2.50
Hdl Handle:
http://hdl.handle.net/10755/150116
Type:
Presentation
Title:
Understanding the Family Experience of Neutropenia: Hope
Abstract:
Understanding the Family Experience of Neutropenia: Hope
Conference Sponsor:Sigma Theta Tau International
Conference Year:2003
Author:Mostaghimi, Essie, N/A
P.I. Institution Name:Minnesota State University
Title:Artist
Co-Authors:Norma Krumwiede, RN, EdD; Mary Bliesmer, RN, DNSc; Patricia Earle, RN, PhD; Sandra Eggenberger, RN, MS; Sonja Meier, RN, PhD, MS; Shirley Murray, MS
Hope, a 30 x 40 inch acrylic painting, is an aesthetic interpretation of data obtained from rural families experiencing neutropenia as a result of cancer therapy. The painting expresses the whole of this challenging situation and is informed by the artist and researchers who conducted a qualitative inquiry entitled “Understanding the Family Experience of Neutropenia". The family is together on one long couch. The storm outside represents the turbulent times caused by neutropenia. However, slivers of light continue to stream in and the storm does not destroy the family's hope. The shattered glass in the window represents treatment disruption and the grandfather clock depicts time standing still while waiting for neutropenia to resolve. In the center of the painting, the family member with cancer is confined to a separate square on the couch, and dressed in white symbolizing innocence and neediness. Nonspecific faces represent differing family experiences, diverse family types and changing family roles and relationships. Various out of perspective features, such as the twisted legs and thin, elongated arms, represent pain and yearning throughout the cancer experience. This scholarly work is significant because it enriches the nurse's understanding of the experience of the family unit. With this holistic understanding, interventions to enhance family caring can be developed that are sensitive to the idea that families uniquely move through the neutropenic episode. Nursing approaches created from this perspective will embrace the humanity of healthcare, support the building of diverse relationships and honor the family as a significant partner in care.
Repository Posting Date:
26-Oct-2011
Date of Publication:
17-Oct-2011
Sponsors:
Sigma Theta Tau International

Full metadata record

DC FieldValue Language
dc.typePresentationen_GB
dc.titleUnderstanding the Family Experience of Neutropenia: Hopeen_GB
dc.identifier.urihttp://hdl.handle.net/10755/150116-
dc.description.abstract<table><tr><td colspan="2" class="item-title">Understanding the Family Experience of Neutropenia: Hope</td></tr><tr class="item-sponsor"><td class="label">Conference Sponsor:</td><td class="value">Sigma Theta Tau International</td></tr><tr class="item-year"><td class="label">Conference Year:</td><td class="value">2003</td></tr><tr class="item-author"><td class="label">Author:</td><td class="value">Mostaghimi, Essie, N/A</td></tr><tr class="item-institute"><td class="label">P.I. Institution Name:</td><td class="value">Minnesota State University</td></tr><tr class="item-author-title"><td class="label">Title:</td><td class="value">Artist</td></tr><tr class="item-email"><td class="label">Email:</td><td class="value">norma.krumwiede@mnsu.edu</td></tr><tr class="item-co-authors"><td class="label">Co-Authors:</td><td class="value">Norma Krumwiede, RN, EdD; Mary Bliesmer, RN, DNSc; Patricia Earle, RN, PhD; Sandra Eggenberger, RN, MS; Sonja Meier, RN, PhD, MS; Shirley Murray, MS</td></tr><tr><td colspan="2" class="item-abstract">Hope, a 30 x 40 inch acrylic painting, is an aesthetic interpretation of data obtained from rural families experiencing neutropenia as a result of cancer therapy. The painting expresses the whole of this challenging situation and is informed by the artist and researchers who conducted a qualitative inquiry entitled &ldquo;Understanding the Family Experience of Neutropenia&quot;. The family is together on one long couch. The storm outside represents the turbulent times caused by neutropenia. However, slivers of light continue to stream in and the storm does not destroy the family's hope. The shattered glass in the window represents treatment disruption and the grandfather clock depicts time standing still while waiting for neutropenia to resolve. In the center of the painting, the family member with cancer is confined to a separate square on the couch, and dressed in white symbolizing innocence and neediness. Nonspecific faces represent differing family experiences, diverse family types and changing family roles and relationships. Various out of perspective features, such as the twisted legs and thin, elongated arms, represent pain and yearning throughout the cancer experience. This scholarly work is significant because it enriches the nurse's understanding of the experience of the family unit. With this holistic understanding, interventions to enhance family caring can be developed that are sensitive to the idea that families uniquely move through the neutropenic episode. Nursing approaches created from this perspective will embrace the humanity of healthcare, support the building of diverse relationships and honor the family as a significant partner in care.</td></tr></table>en_GB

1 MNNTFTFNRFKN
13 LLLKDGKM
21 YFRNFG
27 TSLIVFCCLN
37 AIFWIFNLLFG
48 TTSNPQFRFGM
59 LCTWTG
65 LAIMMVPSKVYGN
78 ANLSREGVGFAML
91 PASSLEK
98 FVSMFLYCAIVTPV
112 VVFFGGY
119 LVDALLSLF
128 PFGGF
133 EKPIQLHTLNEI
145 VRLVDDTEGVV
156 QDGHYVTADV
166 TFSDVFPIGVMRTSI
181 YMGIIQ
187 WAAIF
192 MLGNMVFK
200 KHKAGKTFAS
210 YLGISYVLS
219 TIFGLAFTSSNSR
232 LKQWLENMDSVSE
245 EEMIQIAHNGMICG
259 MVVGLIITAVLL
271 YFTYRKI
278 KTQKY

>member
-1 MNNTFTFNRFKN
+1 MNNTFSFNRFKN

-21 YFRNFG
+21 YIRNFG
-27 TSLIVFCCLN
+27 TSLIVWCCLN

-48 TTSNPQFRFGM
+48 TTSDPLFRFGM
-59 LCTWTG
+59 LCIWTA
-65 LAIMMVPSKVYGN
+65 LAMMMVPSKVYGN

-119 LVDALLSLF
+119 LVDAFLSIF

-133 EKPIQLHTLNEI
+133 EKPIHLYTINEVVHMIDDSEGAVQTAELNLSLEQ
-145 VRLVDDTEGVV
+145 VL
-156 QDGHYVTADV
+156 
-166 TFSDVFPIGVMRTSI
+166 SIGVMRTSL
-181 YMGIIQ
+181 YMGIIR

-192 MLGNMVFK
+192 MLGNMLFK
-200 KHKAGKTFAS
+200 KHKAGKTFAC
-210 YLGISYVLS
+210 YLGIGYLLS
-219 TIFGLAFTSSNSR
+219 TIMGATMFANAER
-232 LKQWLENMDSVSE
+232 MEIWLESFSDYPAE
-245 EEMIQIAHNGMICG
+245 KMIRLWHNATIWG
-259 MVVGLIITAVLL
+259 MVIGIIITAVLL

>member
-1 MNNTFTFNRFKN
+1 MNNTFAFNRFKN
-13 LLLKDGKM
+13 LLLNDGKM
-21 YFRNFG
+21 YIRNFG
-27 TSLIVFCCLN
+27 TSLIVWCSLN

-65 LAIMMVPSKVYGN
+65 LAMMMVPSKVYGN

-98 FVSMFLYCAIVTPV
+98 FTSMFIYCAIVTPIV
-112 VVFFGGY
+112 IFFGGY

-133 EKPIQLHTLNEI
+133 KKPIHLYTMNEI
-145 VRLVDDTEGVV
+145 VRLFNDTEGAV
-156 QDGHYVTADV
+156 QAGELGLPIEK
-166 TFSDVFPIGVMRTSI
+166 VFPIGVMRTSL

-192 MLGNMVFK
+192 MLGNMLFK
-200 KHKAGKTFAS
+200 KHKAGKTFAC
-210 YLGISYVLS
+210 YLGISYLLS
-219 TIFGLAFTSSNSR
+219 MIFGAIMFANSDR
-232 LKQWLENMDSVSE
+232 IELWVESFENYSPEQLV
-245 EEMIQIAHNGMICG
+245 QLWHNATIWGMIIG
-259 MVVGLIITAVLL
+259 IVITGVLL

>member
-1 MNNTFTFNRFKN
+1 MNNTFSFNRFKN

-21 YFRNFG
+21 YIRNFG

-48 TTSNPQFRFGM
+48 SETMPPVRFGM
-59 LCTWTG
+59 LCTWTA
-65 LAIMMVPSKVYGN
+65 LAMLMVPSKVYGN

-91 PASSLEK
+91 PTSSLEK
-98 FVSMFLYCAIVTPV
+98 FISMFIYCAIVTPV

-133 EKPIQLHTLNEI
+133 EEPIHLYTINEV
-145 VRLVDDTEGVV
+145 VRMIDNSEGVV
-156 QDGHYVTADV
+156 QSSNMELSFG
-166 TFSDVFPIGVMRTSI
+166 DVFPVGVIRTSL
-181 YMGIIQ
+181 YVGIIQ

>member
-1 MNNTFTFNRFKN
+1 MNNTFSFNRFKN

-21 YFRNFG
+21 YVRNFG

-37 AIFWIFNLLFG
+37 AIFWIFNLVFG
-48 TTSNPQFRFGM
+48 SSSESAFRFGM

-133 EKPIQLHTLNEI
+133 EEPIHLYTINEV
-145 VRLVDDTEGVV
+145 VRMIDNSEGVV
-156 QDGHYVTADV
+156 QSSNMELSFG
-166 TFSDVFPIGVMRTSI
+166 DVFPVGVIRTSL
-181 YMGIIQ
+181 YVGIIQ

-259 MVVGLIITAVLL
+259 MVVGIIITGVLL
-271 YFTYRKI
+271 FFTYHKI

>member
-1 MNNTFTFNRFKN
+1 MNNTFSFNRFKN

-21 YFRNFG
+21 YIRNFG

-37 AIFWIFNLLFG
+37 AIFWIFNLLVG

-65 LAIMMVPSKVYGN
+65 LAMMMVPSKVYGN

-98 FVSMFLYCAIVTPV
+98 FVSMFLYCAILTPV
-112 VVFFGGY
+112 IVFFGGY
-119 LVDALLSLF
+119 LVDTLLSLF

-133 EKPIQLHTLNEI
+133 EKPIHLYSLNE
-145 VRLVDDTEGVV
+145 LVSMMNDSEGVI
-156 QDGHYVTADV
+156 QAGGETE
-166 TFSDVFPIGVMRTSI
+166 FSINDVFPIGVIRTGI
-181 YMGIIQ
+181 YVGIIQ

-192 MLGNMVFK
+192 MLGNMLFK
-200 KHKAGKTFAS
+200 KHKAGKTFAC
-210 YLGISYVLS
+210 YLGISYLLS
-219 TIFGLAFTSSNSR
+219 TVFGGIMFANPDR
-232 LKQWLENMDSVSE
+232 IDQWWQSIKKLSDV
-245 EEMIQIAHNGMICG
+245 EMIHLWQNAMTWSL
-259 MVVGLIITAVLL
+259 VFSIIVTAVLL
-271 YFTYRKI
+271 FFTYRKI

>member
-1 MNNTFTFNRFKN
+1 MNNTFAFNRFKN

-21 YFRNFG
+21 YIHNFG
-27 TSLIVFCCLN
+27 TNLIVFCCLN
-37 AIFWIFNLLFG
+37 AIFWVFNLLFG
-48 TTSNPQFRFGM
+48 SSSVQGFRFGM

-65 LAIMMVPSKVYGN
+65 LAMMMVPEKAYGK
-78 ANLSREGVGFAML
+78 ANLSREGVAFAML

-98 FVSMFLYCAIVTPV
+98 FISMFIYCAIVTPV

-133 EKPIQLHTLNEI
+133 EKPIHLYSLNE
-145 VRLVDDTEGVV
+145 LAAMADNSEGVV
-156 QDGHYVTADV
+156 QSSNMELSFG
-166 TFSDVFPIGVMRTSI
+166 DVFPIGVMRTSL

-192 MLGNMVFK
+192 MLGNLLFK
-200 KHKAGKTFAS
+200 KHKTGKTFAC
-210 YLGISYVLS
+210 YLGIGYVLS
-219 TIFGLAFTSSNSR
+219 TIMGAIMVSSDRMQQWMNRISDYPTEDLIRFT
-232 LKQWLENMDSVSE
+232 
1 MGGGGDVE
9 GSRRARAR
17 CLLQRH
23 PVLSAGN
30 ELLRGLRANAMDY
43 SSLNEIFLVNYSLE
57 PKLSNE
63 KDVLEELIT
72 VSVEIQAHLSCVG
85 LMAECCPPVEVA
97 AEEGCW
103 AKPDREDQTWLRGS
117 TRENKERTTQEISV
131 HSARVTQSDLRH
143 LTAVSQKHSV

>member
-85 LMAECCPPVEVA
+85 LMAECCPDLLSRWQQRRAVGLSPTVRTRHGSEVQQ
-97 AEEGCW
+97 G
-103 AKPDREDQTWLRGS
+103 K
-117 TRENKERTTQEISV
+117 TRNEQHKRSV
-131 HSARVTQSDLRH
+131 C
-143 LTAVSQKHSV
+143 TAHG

dc.date.available2011-10-26T10:16:51Z-
dc.date.issued2011-10-17en_GB
dc.date.accessioned2011-10-26T10:16:51Z-
dc.description.sponsorshipSigma Theta Tau Internationalen_GB
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